Work, reimagined – could this be the new world of business?

10 Jun 2010

Mere metres from the runways at Amsterdam Schiphol Airport, a fairly typical glassfronted building hides a very untypical working environment. Inside, there are no cubicles, desks or workstations. No phone handsets or bulky PC towers clutter up the space, and there are no cables in sight.

Gone are the endless rows of open-plan cubicles. Instead there are benches and tables of varying heights, along with chairs and couches that give the impression of a modernist home. The entire building is equipped with wireless internet access. Every employee’s ‘desk’ effectively consists of a smartphone and a laptop.

Trappings of status and hierarchy are hard to find. If the place still feels quiet, that’s because up to one-third of the employees are working elsewhere: at customer sites, on the move or simply at home to avoid the morning traffic jams. Each staff member is responsible for their own time. To ensure transparency, employees’ calendars are accessible to everyone in the organisation.

It is the headquarters of Microsoft in the Netherlands. The company calls its approach ‘the new world of business’ and the concept involves a change not just in how employees work but also how managers operate.

Trust replaces control

General manager Theo Rinsema sums it up as a move from control to trust, and to measuring staff by output and productivity rather than by counting hours. Sick leave and stress-induced burnouts are also reduced, says Gonnie Been, the communications manager responsible for co-ordinating the change process within Microsoft Netherlands.

There are 1,050 employees at the Amsterdam operation, but the physical space is deceptive. The new office is actually smaller than the one the company occupied before – down from 16 sq m per employee to 11.5 sq m. Rinsema believes the number can be reduced further to 9.5sq m.

Office space might be in plentiful supply around Ireland these days, but physically moving to new premises isn’t an essential part of the project.

“You can use a move to a new office to support a change process but it’s not necessary,” says Been.

The Netherlands is a good test environment as adoption of broadband is estimated at around 80pc and the country has a high number of people with flexible work situations.

“There are a small number of countries in the world like this and the Netherlands continues to set that pace,” comments Stephen Elop, president ofMicrosoft’s business division.

For Microsoft to adopt a more flexible approach to working is the logical conclusion to the way its software works. Office 2010 and SharePoint 2010 have collaboration features suited to this way of working and documents created with the software are accessible from anywhere over the internet.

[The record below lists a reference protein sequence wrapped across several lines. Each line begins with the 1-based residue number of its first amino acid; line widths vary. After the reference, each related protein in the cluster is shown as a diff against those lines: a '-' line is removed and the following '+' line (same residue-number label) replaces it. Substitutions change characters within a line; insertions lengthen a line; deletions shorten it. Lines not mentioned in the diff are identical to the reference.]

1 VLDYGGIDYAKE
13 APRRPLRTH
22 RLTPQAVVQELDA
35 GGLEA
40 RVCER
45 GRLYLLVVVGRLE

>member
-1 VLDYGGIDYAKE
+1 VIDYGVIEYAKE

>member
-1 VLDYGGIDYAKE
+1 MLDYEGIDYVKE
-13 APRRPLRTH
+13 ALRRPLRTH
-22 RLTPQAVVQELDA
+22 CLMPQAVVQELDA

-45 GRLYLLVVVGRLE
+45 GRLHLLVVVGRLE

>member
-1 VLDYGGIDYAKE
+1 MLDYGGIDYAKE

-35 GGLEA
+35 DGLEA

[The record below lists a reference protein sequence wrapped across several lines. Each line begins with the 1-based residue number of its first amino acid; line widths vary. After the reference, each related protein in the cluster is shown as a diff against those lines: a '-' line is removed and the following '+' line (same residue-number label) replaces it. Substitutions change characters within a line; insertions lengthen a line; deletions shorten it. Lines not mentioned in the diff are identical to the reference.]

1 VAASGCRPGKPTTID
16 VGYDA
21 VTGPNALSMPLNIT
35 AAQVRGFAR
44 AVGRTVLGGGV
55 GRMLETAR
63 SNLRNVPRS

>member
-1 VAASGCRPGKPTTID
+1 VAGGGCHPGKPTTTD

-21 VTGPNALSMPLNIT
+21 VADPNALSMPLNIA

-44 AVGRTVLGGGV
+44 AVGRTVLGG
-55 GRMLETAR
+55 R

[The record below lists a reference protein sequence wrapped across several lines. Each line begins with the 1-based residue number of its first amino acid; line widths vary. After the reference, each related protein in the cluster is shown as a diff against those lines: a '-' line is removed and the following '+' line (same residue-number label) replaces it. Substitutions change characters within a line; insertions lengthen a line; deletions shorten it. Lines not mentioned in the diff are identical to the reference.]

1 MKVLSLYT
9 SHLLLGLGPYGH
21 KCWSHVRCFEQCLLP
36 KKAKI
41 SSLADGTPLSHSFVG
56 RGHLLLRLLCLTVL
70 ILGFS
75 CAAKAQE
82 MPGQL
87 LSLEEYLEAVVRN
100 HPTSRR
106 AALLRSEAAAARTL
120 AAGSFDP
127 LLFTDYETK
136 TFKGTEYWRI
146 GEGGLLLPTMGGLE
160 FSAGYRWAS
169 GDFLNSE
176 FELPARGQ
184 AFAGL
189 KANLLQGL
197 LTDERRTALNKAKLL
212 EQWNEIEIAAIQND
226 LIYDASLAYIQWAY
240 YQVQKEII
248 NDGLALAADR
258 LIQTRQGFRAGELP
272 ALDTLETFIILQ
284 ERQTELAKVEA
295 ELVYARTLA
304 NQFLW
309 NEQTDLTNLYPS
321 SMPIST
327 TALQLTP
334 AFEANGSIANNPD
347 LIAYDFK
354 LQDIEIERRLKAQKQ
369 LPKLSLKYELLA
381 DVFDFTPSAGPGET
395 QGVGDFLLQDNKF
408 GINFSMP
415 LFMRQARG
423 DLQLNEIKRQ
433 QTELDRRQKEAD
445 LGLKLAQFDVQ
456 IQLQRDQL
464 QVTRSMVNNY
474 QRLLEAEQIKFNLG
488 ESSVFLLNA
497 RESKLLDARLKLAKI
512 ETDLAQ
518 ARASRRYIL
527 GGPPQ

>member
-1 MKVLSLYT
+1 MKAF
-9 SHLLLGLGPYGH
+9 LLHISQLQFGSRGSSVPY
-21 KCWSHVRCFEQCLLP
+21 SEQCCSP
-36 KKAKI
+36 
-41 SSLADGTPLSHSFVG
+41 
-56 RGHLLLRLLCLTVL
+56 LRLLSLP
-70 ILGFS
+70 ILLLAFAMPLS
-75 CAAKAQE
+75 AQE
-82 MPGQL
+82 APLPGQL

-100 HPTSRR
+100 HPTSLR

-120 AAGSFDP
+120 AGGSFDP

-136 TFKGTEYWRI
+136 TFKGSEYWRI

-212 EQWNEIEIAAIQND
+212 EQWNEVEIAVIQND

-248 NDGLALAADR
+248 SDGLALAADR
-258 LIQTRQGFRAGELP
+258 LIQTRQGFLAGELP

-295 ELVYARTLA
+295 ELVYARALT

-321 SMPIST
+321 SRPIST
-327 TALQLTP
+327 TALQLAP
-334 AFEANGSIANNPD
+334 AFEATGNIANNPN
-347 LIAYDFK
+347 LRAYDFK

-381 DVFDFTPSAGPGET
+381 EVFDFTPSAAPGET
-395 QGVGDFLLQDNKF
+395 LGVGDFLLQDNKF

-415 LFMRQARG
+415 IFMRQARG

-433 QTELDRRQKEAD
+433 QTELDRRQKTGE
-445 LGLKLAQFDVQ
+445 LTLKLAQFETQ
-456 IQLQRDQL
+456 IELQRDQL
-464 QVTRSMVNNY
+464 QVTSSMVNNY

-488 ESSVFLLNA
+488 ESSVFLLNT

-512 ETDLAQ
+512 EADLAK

The experiment begs many questions. When work follows you everywhere, how do you leave it behind? What happens to the sense of satisfaction at leaving the office after a job well done?

If workers end up clocking up more time than before then the change will have failed, says Been. What’s more, it runs counter to the culture of presenteeism found in many Irish organisations. It requires a change in the employee’s mindset, where received wisdom is that the surest shortcut to a career cul-de-sac is being seen to be the first to leave the office.

Eye on productivity

Richard Moore, head of Microsoft Ireland’s information worker division, contends that it is surely better to work when and where it suits the individual employee so they are more productive.

“If you give the trust and are seen to give it, you get almost disproportionately rewarded,” he says.

Elop refers to the new generation arriving in the workforce “who expect to communicate in a different way”.

That ties in to features like Outlook’s social connector, which brings communication history and social network feeds directly into the email software. While Office and SharePoint have functions to make an upgrade worth considering, in reality most organisations already have the necessary technological building blocks to allow flexible working on a more widespread basis.

As technology product launches go, this was an unusually soft sell. But to many organisations that have worked the same way for years, getting them to fight inertia and change their culture to embrace concepts like openness, flexibility and trust may prove to be a much harder sell.

Photo: The new office design of Microsoft Netherlands’ headquarters has done away with your typical workstations, instead opting for an open-plan milieu that embraces the way Office 2010 and SharePoint 2010 suit the more mobile-oriented worker

Gordon Smith was a contributor to Silicon Republic